Boat tours out from Darwin allow you to experience the individuality of the two islands, from their traditional fishing lodges and scenic seascapes to the vibrant artworks, fabrics and textiles that the local artists are famous for. Each March sees visitors flock across from the mainland to the island’s Aussie Rules Football Grand Final – an unforgettably exuberant experience if you can make it. It’s also the only day of the year when visitors don’t require travel permits.

5. Karrke Aboriginal Cultural Tours

Enjoy an insightful tour (Tourism NT/Archie Sartracom)

For an immersive and authentic Aboriginal experience, this is a brilliant option. Located close to Kings Canyon, on the edge of Wattarka National Park, Karrke is an Indigenous-owned outfit in a tiny Aboriginal community on ancestral lands. Taking its name from the Aranda word for the western bowerbird (a pink-crested species that frequents the area), Karrke aims to preserve – and, of course, share – cultural knowledge and local heritage.

Its award-winning Aboriginal Cultural Tours give the opportunity to have a personal and in-depth Indigenous experience. On a guided walk you’ll learn about bush tucker – including the witchetty grub – and traditional medicine, as well as learning how to decipher dot paintings, how edible seeds can be found and ground using rocks, and how wooden weapons and necklaces are able to be carved from local trees. The owner-guides are friendly and approachable.

6. Arnhem Land

Discover Arnhem Land with a local guide (Tourism NT/Pendulum Productions)

It’s astonishing that Arnhem Land – a staggeringly beautiful 97,000 sq km wilderness lying east of Kakadu – remains relatively little known among UK travellers. It plays home to around 12,000 Aboriginal inhabitants, a tiny population given its size, and its vast plains and pristine escarpments exude a rare magic. By joining the 13-day wilderness journeys offered by Arnhem Spirit, the only tour operator with the permission to guide you across the top of Arnhem Land, you’ll be treated to a remote, once-in-a-lifetime experience.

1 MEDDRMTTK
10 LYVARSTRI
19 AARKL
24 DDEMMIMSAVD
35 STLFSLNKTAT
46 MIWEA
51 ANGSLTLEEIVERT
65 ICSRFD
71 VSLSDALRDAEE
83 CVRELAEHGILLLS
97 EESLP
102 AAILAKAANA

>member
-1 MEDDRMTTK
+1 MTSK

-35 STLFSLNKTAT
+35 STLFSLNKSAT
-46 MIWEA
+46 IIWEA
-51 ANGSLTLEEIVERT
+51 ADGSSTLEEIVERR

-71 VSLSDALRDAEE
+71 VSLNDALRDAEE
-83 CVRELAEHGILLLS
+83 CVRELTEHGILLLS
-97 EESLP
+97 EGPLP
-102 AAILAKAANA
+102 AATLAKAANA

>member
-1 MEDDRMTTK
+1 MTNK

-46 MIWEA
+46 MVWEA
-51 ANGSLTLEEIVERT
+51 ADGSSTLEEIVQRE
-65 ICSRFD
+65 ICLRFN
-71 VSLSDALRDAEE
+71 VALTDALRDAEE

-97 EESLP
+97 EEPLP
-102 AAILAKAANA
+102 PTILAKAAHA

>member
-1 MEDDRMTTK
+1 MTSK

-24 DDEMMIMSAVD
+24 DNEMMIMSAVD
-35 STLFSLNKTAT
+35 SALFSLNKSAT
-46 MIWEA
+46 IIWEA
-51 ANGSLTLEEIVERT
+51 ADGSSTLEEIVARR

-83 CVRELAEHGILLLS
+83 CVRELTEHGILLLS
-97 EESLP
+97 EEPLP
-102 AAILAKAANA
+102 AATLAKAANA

You’ll venture through sacred lands, stopping to meet far-flung communities and to view ancient rock art, and you’ll also get the opportunity to try your hand at barramundi-fishing. This is a part of the country that few travellers are ever able to see, let alone to explore at length, and the vistas here have to be experienced to be believed. As Indigenous adventures go, it’s hard to top.

7. Ancient rock art

Rock art at Ubirr (Tourism NT/Helen Orr)

There’s something utterly humbling about standing in front of ancient Indigenous rock art. More than 5,000 known art sites are located in Kakadu alone, with infinitely more than that across the Northern Territory as a whole. They depict a whole array of subjects and styles, from handprints to animal-shaped etchings, and some stretch back to as long as 40,000 years ago. Collectively they conjure life and meaning into the customs and Dreamtime stories of the oldest living culture on the planet.

Knowing where to go, and how to read the art when you get there, is not always straightforward, so it’s advisable to get a guide to help you make the most of the experience. Visiting the likes of Ubirr and Nourlangie – both of which are popular rock art sites in Kakadu – can be truly rewarding, but these headline-grabbing locations are merely an entry point into an endlessly fascinating world of prehistoric art.

Book now with Trailfinders: The No.1 tour operator to Australia

It pays to book with the experts. With extensive experience of the Northern Territory’s many highlights and with a knowledgeable and friendly team on-hand to find your perfect holiday, Trailfinders will help you to uncover the very best of this part of Australia. To book call 020 7795 4551 or visit trailfinders.com